Atopic dermatitis is an immunologically-based chronic skin condition affecting millions of people around the world. The itchy skin condition typically appears in infancy as "red, scaly, crusted, and sometimes weeping patches on both cheeks and on the (lower) extremities."
During childhood, the disease usually moves to "flexing" areas such as knees, elbows, wrists, and ankles. In adult life, the condition may fall into alternating cycles of relapse and remission.
General recommendations include use of soap substitutes, emollients (such as petroleum jelly) after bathing, and avoidance of irritants such as detergents, solvents, wool, and lanolin," the authors report UV light therapy has proven "especially useful in acute exacerbations of atopic dermatitis," they say, leading to a relief of symptoms (in some patients), often with complete clearance of the face, which is very sensitive to side-effects of topical steroids.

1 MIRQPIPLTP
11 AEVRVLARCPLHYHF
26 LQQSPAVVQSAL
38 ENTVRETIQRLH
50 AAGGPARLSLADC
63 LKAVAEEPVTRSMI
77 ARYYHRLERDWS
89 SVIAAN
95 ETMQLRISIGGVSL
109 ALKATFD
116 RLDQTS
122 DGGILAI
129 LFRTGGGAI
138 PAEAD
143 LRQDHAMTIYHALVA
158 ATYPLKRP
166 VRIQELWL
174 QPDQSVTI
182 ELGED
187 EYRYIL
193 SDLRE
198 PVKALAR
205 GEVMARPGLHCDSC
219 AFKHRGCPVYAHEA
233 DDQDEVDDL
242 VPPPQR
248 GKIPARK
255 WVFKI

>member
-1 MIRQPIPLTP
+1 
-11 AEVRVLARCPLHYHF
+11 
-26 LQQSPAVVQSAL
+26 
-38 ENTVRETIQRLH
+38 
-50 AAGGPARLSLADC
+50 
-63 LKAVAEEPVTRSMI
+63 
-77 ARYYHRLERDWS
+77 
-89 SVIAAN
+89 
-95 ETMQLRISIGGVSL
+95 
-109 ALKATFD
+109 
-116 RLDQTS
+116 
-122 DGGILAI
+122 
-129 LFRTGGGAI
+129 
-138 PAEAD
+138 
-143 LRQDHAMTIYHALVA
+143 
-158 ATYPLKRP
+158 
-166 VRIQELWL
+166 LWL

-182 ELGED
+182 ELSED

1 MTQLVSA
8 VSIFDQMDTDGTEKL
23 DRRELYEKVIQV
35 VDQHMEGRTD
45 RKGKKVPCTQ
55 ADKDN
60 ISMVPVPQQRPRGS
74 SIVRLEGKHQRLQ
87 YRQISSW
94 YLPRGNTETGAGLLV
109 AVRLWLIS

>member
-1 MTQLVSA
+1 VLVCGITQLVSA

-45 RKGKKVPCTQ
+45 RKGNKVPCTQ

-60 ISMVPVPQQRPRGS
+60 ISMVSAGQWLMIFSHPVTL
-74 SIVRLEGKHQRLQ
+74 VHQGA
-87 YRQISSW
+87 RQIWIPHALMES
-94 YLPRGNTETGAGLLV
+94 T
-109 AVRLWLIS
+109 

The standard treatment for the disease remains the topical application of immunosuppressant drugs called corticosteroid, which are sometimes used in combination with antibiotic therapy.
However, some patients react poorly to these medications, and other immunosuppressants, such as cyclosporin, "azathioprine, and tacrolimus have proven to be useful alternatives. The authors warn that all of these drugs come with certain side effects and some carry long-term cancer risks.
The Lancet June 6, 1998;351:1715-1721.
Dr. Mercola's Comment:
This is a good review of the traditional approach for this incredibly common illness. It saddens me greatly that potent cancer causing drugs are being used to treat this illness. The first basic step for anyone with eczema is to increase the omega-6 fatty acids.
Evening primrose oil would be the best option for GLA and you should take 6-12 capsules per day. Doses less than six per day will not work. Borage oil has large amounts of nervonic acid and should be avoided.
Omega three oils are also very important and my favorite recommendation here is krill oil.